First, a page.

New Haiku, Good Wood, Poor Plans, Missed Points and Multiple Functions

New Haiku

A few late entries
Keep the haiku coming
For one more issue. — Editor 

“A table I make
Should I screw, or make a mess
with carpenters glue?” — Mike Godin

“Build with wood to last.
Pound for pound stronger than steel.
Turn, carve, shape to taste.” — Jim Schwenk

“Years spent in the shop
I still have all my fingers
but where is my rule?” — Art Sanbeck

“The cut you just made
is not the cut intended
two chunks of wood scrap.” — Jim Higashi

“Dyslexic I fear
Measure once, cut twice, again
More heirloom toothpicks.” — Sam Rogers

A couple of alert readers noticed that one of the winning haiku entries was not, strictly speaking, haiku. — Editor 

“The third place haiku has a problem; the middle verse has only 6 syllables.” — Gerald Horn

“I couldn’t help noticing that your third place winner was a 5, 6, 5 and not a 5, 7, 5.” — Mike Godin

You are both quite correct, which we suppose proves that we are more lenient than your old high school English teacher. Of course, one could argue that all those with the word haiku in them, and there were several, were also incorrect, at least based on this information from a contributor. — Editor

“Ha-i-ku, in Japanese, is 3 syllables.” — Jim Higashi

You will, of course, notice that in our haiku introducing this section, we used haiku as a three syllable word. No doubt someone will write in to tell us that constitutes a typo because that’s not the way it is pronounced in English. — Editor 

Good Wood 

A question our experts answered on finding good wood elicited another suggestion. — Editor 

“I have been purchasing wood from for many years now. The quality, service and prices are unequalled.” — Joe Nachman

Bad Plans

With a deep sigh, we admit that not all letters are glowing and favorable. Here’s a comment from a less-than-satisfied reader. — Editor

“Your pictures and schematic of the router bit box from the last eZine is so poor, I could not determine the dimensions shown.  Zooming in only made it worse. I expect better from you.” — George Leibert

And you deserve better too, George. We’ll try to do better in the future. — Editor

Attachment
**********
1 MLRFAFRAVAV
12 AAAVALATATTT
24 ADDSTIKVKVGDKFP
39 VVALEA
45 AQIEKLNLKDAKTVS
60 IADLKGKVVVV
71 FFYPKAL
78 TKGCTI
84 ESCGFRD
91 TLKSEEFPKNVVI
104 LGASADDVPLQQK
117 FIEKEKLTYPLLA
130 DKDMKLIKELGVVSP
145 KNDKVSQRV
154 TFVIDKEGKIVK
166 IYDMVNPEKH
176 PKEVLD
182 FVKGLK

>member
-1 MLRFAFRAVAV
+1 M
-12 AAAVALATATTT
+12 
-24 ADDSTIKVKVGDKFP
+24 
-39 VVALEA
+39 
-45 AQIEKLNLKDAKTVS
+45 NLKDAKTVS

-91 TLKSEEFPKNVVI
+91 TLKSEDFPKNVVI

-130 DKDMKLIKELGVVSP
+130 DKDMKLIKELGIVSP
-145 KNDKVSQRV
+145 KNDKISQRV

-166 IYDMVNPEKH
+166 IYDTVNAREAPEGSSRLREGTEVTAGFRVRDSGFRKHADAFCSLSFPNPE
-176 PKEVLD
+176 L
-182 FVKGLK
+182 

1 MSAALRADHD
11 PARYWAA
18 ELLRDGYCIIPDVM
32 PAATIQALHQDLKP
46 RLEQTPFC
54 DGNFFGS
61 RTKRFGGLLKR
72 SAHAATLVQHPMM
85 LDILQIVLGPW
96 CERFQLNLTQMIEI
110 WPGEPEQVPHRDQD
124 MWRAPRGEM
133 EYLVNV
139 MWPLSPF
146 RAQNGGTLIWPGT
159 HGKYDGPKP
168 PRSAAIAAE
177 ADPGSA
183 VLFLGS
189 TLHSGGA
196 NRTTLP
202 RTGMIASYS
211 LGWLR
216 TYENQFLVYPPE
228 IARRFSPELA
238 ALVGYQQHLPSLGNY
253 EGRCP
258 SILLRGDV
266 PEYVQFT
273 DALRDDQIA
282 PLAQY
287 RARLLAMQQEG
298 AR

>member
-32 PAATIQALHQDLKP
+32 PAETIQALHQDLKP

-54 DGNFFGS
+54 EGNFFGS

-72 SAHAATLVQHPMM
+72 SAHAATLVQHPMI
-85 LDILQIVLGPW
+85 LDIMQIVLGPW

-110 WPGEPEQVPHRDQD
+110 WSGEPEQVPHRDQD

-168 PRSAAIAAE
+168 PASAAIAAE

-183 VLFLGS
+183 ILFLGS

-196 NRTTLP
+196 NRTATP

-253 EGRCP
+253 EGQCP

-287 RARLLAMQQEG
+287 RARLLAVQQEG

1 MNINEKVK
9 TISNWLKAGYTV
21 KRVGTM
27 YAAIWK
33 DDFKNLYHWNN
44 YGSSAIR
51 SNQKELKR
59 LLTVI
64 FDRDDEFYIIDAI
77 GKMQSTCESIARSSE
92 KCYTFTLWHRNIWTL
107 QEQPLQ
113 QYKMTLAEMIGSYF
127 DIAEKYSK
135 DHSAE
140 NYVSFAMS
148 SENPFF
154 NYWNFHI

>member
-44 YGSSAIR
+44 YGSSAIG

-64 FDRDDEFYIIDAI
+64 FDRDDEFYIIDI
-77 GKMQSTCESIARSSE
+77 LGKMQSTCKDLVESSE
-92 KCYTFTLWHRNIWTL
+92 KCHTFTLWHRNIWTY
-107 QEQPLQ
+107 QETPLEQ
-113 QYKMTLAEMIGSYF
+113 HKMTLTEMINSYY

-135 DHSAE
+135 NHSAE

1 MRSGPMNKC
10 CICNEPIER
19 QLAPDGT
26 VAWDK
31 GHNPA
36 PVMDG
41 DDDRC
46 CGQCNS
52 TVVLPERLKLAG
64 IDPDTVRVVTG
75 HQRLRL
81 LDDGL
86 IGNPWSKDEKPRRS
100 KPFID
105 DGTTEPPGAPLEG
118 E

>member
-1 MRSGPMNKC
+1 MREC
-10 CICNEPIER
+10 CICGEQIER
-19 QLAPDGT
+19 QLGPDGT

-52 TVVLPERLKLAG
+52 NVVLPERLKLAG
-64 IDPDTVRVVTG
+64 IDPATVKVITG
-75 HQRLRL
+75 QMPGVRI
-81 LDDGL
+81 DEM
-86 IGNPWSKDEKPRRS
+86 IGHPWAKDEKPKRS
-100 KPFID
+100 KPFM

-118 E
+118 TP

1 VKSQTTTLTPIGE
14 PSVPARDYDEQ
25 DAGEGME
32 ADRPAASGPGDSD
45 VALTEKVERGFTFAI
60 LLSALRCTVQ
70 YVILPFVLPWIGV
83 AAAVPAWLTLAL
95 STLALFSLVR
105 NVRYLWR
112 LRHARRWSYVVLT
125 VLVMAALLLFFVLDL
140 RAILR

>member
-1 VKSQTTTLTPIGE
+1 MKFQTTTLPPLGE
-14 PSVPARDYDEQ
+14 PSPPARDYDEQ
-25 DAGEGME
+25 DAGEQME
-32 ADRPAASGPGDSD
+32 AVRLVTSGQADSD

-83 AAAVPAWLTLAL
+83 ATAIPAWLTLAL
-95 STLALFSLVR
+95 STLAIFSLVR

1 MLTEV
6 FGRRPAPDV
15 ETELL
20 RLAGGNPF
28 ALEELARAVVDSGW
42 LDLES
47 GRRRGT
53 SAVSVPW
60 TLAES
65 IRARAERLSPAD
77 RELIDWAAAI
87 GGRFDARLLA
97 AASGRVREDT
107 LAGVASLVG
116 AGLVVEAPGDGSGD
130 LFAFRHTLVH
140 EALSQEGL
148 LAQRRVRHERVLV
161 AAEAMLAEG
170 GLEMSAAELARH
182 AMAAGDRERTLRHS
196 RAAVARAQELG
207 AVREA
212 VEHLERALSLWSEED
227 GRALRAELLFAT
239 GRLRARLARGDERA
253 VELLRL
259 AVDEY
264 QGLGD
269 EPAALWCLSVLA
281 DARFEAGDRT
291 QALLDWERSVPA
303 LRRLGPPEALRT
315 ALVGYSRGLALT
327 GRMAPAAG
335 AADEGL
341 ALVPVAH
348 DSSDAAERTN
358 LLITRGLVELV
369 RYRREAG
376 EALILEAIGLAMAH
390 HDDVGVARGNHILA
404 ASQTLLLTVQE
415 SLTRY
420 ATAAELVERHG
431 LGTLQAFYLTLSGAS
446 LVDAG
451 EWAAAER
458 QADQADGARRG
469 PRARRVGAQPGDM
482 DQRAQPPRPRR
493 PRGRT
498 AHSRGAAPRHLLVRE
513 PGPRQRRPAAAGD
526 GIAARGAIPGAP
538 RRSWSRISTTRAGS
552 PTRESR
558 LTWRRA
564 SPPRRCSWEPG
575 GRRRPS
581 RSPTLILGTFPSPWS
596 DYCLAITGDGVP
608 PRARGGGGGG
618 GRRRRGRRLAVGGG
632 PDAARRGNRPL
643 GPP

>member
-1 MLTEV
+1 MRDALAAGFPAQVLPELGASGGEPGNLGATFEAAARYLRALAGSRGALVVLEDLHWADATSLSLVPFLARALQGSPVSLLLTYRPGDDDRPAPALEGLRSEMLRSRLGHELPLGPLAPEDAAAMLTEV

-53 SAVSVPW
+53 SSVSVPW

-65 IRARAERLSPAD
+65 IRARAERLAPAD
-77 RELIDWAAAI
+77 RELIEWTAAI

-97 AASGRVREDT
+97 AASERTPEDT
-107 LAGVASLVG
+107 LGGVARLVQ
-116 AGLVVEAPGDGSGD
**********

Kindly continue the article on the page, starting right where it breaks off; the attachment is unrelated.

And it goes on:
What’s the Point?

“I must have missed the point on the typo corner. I didn’t get it.” — Ken Erlenbusch

The writer typed “liter box” with one ‘t’ instead of “litter box,” which is what he probably meant to write. A liter is a unit of measure close to a quart. A litter box is where a cat goes to• well, you know. — Editor

“In reading the Q&A section, I seem to be missing something. The individual seems to be looking for information and resources to weave his own chair bottom. Surely, there are resources and information for weaving chair bottom inserts.” — Stephen L. White

There are, but it was clear to our experts that he was confusing the type of cane seat you weave yourself, using holes drilled into a seat, with the type of seat which uses sheets of machine-woven cane, similar to screen window screening, that is designed to be set into a groove. They are not interchangeable; you can’t put either one in a seat designed to take the other. Pointing him toward materials for something that could not be done in his case would hardly be helpful. — Editor


“In addition to all of the various uses for the rip fence mentioned in Charlie’s essay, I use my fence as a fence to set distance from edge on the drill press, a gauge for setting the sharpening of jointer and planer blades, and a fence for the vertical and smooth sanding of board edges on the conical disk sander. The fence is truly like a Swiss army knife and should be. Long live the versatile rip fence!” — Chuck Wright

Typo Corner
“I had an orchid plant on my dresser, and a flower pedal dropped on the dresser.”

From the orchid’s bicycle, we presume. — Editor

Fun fact:
Although some people may not distinguish between a “d” and a “t” sound and thus pronounce them alike, “petal” and “pedal” come from two very different linguistic roots. Pedal comes from the Latin ped, meaning foot, while petal comes from the Greek petalon, meaning leaf.

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